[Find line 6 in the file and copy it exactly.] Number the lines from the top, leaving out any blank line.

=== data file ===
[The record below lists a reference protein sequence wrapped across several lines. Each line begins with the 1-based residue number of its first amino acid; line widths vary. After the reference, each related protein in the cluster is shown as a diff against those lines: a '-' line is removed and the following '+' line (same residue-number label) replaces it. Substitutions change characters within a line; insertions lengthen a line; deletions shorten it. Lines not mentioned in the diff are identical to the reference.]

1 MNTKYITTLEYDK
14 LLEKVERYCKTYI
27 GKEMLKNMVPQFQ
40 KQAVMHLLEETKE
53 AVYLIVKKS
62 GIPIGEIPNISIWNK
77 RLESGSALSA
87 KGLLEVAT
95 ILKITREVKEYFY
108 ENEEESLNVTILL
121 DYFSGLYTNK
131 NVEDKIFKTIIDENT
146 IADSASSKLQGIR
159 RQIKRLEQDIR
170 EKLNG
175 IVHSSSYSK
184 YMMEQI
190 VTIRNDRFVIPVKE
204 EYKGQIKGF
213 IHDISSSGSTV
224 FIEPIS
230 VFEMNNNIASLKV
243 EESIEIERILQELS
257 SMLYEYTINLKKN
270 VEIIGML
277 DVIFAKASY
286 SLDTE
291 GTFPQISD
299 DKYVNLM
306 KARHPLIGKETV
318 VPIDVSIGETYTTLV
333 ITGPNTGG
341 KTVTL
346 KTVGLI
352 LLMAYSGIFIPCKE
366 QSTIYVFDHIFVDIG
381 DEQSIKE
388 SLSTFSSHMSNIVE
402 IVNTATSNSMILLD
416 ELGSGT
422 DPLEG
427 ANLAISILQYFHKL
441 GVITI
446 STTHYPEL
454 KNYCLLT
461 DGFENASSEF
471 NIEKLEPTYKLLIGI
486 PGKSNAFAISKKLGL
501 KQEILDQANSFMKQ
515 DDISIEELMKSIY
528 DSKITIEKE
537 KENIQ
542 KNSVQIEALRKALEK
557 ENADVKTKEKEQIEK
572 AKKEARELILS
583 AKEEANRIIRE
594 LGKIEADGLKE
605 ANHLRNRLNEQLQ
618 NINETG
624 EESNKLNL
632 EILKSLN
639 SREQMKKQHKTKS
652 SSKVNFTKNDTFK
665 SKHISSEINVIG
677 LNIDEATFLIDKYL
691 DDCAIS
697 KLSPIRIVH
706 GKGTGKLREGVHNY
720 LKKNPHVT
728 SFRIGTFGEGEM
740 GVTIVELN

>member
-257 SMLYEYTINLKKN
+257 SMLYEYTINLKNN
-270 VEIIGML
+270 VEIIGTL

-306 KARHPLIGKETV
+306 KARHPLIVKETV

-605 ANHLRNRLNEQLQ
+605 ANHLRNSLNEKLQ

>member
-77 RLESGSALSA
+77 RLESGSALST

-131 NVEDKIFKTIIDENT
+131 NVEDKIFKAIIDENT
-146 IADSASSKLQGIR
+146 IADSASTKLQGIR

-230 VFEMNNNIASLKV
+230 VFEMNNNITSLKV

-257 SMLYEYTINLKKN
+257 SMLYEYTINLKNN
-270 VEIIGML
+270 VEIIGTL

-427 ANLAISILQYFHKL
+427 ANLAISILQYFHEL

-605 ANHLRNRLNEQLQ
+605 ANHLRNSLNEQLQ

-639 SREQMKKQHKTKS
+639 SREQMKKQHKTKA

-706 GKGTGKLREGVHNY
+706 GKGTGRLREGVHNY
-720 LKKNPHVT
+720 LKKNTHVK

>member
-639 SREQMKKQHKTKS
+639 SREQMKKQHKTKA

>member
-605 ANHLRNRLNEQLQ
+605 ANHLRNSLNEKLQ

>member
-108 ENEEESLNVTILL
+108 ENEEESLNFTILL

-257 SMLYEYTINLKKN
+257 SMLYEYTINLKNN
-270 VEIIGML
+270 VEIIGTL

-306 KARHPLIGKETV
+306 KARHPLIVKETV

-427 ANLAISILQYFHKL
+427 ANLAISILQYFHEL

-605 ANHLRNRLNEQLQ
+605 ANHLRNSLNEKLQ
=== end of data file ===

53 AVYLIVKKS